Most useful textbook and academic posts of the week: May 3, 2019

"You fail only if you stop writing." ~Ray BradburyThis week’s collection of articles from around the web is full of opportunities. Opportunities to improve your academic reading practice, to tell your story, to make your writing more interesting, to broadcast your research, or to go freelance. It’s also filled with challenges and uncertainty. Challenges of parenting and academia, predatory journals, the uncertain future of university presses, neurodiversity in scholarly publishing, and the affect of the planned merger between Cengage and McGraw-Hill on the textbook market.

With each opportunity comes challenge and uncertainty. Equally so, with each challenge or uncertainty comes opportunity. As Ray Bradbury once said, “You fail only if you stop writing.” So, here’s to success. Happy writing! [Read more…]

Lemonade stand writing lessons: Honesty and kindness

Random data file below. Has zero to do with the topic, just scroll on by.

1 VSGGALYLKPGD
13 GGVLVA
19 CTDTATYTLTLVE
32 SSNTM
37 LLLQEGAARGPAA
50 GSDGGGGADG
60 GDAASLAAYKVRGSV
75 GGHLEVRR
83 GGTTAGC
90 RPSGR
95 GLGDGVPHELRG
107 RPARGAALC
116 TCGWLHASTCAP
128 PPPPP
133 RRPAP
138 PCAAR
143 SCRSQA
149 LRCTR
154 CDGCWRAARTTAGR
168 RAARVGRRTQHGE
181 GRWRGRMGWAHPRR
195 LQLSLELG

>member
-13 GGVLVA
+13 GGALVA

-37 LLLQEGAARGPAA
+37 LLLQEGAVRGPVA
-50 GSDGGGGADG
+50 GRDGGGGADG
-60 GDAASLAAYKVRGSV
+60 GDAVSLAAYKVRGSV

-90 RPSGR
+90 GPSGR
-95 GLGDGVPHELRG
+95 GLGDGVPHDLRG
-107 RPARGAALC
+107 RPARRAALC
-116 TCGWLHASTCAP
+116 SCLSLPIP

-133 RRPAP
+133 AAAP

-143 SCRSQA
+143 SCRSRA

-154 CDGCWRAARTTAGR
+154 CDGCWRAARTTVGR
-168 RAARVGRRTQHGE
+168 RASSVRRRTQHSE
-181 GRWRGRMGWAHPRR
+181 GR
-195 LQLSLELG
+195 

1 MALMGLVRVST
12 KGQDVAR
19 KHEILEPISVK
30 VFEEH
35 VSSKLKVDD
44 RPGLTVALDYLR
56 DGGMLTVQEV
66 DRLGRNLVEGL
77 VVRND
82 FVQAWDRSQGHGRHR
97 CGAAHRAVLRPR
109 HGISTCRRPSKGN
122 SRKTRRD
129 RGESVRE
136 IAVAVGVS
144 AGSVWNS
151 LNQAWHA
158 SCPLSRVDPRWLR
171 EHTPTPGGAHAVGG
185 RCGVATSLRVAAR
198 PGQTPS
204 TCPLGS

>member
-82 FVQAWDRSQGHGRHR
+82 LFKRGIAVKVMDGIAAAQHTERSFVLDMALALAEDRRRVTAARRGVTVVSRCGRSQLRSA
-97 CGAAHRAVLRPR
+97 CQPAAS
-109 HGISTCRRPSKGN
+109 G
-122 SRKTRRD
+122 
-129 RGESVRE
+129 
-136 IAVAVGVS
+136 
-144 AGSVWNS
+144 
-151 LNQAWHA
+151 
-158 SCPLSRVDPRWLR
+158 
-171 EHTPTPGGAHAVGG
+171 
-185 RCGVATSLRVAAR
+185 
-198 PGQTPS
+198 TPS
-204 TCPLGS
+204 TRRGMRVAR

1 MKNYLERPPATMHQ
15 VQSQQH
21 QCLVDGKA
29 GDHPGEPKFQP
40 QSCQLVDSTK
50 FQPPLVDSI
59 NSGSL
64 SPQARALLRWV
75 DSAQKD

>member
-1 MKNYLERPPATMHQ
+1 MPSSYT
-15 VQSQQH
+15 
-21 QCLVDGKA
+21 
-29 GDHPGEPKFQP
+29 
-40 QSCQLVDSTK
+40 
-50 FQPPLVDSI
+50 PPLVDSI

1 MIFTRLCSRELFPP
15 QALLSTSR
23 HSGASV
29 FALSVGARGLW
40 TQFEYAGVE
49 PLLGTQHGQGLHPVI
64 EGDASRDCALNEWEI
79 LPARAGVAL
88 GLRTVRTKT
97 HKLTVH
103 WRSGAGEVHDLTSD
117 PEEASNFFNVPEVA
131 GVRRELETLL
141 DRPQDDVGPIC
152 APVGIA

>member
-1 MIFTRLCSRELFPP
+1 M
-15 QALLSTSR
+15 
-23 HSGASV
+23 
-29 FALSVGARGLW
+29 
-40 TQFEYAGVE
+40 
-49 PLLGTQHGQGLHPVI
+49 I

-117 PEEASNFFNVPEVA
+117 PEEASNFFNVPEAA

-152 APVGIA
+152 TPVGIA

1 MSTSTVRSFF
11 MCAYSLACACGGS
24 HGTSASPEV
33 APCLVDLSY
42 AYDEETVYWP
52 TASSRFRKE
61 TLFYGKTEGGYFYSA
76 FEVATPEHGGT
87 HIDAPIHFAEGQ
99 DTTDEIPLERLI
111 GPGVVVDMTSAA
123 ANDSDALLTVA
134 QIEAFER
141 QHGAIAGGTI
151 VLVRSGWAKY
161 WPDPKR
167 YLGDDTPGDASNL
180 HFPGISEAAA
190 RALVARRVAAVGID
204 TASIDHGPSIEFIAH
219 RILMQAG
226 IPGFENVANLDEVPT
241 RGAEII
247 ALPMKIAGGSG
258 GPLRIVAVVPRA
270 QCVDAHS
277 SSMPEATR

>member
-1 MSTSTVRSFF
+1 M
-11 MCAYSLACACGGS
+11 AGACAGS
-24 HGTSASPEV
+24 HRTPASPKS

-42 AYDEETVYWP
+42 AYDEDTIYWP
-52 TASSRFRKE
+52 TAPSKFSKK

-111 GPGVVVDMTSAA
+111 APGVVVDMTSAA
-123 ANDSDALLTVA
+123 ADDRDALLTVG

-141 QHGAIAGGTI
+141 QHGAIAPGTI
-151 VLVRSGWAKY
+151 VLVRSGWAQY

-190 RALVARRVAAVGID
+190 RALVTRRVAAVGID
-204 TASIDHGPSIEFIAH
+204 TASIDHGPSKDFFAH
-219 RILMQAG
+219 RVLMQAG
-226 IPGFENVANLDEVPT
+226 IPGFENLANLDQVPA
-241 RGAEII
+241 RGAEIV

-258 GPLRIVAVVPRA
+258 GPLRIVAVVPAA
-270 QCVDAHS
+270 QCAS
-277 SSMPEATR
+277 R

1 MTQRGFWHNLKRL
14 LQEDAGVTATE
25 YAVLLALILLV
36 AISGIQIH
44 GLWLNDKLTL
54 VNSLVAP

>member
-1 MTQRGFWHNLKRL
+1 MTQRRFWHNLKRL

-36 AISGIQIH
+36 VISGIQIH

lemonade standMy friend Jon invited me to the summer tenth birthday party of his daughter at their condo lawn near the pool. As his wife placed after-candles cake slices in front of us, Lisbeth exclaimed, “Dad! I don’t have school for the whole summer! How about doing a lemonade stand!”

I looked at Jon’s face—it registered dismay, knowing he’d have to shepherd the project. Then he smiled enthusiastically. [Read more…]

2019 Textbook award-winning insight (Part 1): Deciding to write and getting the interest of a publisher

TAA Textbook AwardsWe recently reached out to winners of the 2019 TAA Textbook Awards and asked them to answer some questions about how they made the decision to write their textbook, how they interested a publisher, what they do to boost their writing confidence, how they fit writing time into their schedule, and more. We will be sharing their answers in a series of posts over the next few weeks.

This first installment of the five-part series focuses on why they decided to write their textbook, and how they got the interest of a publisher. [Read more…]